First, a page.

Updated: 2013-12-08 17:27 EST

1 Readings, Assignments, and LabsIndexup to index

1.1 Assignments this weekIndexup to index

Check the due date for each assignment and put a reminder in your agenda, calendar, and digital assistant.

1.2 Lab work this weekIndexup to index

3 From the Classroom Whiteboard/ChalkboardIndexup to index

 Take Notes in Class

4 Real Sysadmin WorkIndexup to index

4.1 Someone deletes Toy Story 2 at PixarIndexup to index


The backups were bad! Luck: An employee happened to have taken a copy home.

4.2 Data Centre technician unplugs running disksIndexup to index

DSL Reports pays $28,000 in data recovery fees after the technician unplugs the disks while they are still running: https://docs.google.com/document/d/1kll86bDn_MgWoo6Ja7oHo_yvI0SCqggEvNWwPWIcrHY/edit?pli=1

4.3 ISS Windows contaminated by virusIndexup to index

Most International Space Station [ISS] computers already run GNU/Linux:

GNU/Linux chosen as operating system of the International Space Station: Gnus now join astronauts of many countries in humanity’s biggest space station. This is a wise choice for the space station, and a high-profile victory for software freedom. It brings good publicity for free software, demonstrating its respected position in the world of science and technology.

They finally had to fix the laptops on the ISS:

Although Windows 8 offers built-in anti-virus software called Windows Defender, the ISS really needs an operating system that is less targeted for cyber-attacks than Windows, according to ExtremeTech. The ISS has already experienced the headache of having infected computers onboard after a Russian cosmonaut accidentally brought a laptop infected with the W32.Gammima.AG worm to the station, which ended up contaminating all the other laptops on the station.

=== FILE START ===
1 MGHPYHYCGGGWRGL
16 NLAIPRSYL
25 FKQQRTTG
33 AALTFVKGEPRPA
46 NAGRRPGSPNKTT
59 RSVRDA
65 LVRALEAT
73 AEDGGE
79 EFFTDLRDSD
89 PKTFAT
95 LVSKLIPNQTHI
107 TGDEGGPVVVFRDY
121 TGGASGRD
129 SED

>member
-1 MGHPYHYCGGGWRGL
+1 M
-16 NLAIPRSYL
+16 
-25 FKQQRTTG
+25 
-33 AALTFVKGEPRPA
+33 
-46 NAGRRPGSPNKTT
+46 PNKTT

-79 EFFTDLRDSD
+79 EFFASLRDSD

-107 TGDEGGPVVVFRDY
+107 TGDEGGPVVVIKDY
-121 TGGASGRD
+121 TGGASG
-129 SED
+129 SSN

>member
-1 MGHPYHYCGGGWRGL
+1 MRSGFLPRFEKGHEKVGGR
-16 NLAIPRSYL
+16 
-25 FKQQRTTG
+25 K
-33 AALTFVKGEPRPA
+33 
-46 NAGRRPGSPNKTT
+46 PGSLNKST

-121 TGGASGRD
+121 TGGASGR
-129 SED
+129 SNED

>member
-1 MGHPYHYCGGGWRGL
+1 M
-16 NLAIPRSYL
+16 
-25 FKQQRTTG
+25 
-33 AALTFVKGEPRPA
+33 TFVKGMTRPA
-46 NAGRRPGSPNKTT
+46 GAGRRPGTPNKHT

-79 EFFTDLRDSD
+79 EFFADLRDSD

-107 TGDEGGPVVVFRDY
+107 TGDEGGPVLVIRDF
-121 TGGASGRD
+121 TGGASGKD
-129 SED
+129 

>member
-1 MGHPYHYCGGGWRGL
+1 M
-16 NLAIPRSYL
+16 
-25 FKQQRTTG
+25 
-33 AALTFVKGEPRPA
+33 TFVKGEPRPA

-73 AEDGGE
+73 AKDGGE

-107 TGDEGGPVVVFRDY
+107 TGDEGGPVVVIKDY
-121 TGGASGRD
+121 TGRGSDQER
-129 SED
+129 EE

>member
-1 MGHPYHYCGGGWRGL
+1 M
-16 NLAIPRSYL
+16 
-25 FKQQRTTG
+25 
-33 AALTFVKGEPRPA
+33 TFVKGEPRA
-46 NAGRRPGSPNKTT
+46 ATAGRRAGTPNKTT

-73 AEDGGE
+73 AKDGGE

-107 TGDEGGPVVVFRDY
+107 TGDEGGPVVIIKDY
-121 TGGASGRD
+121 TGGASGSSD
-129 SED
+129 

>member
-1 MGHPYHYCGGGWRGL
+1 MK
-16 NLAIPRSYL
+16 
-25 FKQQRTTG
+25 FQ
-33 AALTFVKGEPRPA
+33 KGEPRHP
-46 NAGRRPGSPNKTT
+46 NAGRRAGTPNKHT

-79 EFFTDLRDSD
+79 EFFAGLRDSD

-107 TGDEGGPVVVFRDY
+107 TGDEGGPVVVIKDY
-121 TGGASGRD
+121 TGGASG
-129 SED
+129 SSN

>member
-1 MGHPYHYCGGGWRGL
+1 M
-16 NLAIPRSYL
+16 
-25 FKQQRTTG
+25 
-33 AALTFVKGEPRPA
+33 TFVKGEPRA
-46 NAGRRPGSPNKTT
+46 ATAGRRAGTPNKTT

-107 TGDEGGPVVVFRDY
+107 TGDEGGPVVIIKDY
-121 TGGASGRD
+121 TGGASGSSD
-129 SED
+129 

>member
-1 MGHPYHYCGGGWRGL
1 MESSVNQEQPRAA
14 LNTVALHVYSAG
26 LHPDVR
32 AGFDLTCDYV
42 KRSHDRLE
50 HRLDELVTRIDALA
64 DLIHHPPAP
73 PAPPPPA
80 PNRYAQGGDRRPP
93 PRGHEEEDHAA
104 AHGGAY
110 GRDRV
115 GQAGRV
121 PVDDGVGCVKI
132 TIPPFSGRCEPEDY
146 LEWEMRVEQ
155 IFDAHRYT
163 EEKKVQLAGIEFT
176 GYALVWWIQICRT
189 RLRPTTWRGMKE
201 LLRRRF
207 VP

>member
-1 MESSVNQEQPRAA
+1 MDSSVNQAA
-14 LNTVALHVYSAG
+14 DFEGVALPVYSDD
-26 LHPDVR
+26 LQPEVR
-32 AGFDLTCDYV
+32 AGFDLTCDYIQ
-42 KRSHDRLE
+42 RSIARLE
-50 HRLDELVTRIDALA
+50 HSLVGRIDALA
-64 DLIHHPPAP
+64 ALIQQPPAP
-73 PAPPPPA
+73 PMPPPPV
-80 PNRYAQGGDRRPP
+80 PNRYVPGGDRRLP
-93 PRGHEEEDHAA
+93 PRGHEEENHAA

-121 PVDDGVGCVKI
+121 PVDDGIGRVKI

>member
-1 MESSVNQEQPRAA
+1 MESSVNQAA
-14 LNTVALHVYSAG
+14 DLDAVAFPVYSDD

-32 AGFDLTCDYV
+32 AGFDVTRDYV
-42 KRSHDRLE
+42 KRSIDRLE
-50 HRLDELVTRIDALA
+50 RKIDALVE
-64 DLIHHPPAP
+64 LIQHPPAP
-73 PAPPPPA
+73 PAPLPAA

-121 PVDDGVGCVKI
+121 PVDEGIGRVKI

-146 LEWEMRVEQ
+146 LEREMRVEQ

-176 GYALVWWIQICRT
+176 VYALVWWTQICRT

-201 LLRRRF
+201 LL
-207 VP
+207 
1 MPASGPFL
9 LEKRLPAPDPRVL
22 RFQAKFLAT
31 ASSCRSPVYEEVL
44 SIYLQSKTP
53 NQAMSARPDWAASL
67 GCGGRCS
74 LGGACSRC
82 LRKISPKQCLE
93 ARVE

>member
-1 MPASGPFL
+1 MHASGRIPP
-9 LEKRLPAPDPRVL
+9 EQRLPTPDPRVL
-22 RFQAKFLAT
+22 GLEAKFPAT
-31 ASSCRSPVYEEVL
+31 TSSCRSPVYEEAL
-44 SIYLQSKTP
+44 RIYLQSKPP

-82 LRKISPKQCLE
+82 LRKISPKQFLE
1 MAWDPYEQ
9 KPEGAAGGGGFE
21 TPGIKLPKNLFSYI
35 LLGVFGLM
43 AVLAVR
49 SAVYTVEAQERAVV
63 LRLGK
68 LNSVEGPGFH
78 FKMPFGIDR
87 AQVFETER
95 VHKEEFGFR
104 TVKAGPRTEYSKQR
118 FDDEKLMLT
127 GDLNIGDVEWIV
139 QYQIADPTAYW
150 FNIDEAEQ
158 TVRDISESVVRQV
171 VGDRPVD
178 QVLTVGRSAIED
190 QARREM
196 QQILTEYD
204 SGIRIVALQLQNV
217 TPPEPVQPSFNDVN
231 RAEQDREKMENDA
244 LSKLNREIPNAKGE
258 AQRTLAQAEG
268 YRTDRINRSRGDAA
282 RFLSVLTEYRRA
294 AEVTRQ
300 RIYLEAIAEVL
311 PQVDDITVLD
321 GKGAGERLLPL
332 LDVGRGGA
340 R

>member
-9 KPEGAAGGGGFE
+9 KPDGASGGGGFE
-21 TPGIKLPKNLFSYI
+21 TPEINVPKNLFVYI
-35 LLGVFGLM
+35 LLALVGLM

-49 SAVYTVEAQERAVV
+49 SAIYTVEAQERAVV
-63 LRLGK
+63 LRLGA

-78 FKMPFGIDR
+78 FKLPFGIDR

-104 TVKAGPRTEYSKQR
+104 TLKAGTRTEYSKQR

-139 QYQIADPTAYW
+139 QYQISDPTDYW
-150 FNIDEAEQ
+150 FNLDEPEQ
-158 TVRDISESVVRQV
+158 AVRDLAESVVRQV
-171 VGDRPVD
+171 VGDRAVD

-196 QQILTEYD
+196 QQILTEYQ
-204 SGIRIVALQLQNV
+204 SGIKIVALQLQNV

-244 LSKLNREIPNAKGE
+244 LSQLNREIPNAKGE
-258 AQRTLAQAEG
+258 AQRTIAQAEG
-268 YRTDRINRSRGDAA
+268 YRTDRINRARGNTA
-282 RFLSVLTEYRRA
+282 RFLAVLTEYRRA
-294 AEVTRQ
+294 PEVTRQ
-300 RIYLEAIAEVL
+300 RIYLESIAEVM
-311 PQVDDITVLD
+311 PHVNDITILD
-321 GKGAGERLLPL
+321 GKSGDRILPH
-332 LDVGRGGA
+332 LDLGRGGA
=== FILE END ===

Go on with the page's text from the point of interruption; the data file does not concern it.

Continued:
The solution was to dump Windows in favour of Linux:

The United Space Alliance, which manages all of the space station’s computers in association with NASA, made the decision to migrate key functions from Windows to Linux, “because we needed an operating system that [is] stable and reliable,” Keith Chuvala of United Space Alliance said in a Linux Foundation press release.

See Also: ISS Robonaut 2 runs Linux

Most systems on the space station already use some form of Linux, including the Robonaut 2, which is expected to take over some of the “tasks too dangerous or mundane for astronauts in microgravity.” The R2 is already a Linux-bot, so both the on-board astronauts and the ground crew are trying to learn to use the platform to better communicate with the first humanoid robot in space.


| Ian! D. Allen  -  idallen@idallen.ca  -  Ottawa, Ontario, Canada
| Home Page: http://idallen.com/   Contact Improv: http://contactimprov.ca/
| College professor (Free/Libre GNU+Linux) at: http://teaching.idallen.com/
| Defend digital freedom:  http://eff.org/  and have fun:  http://fools.ca/

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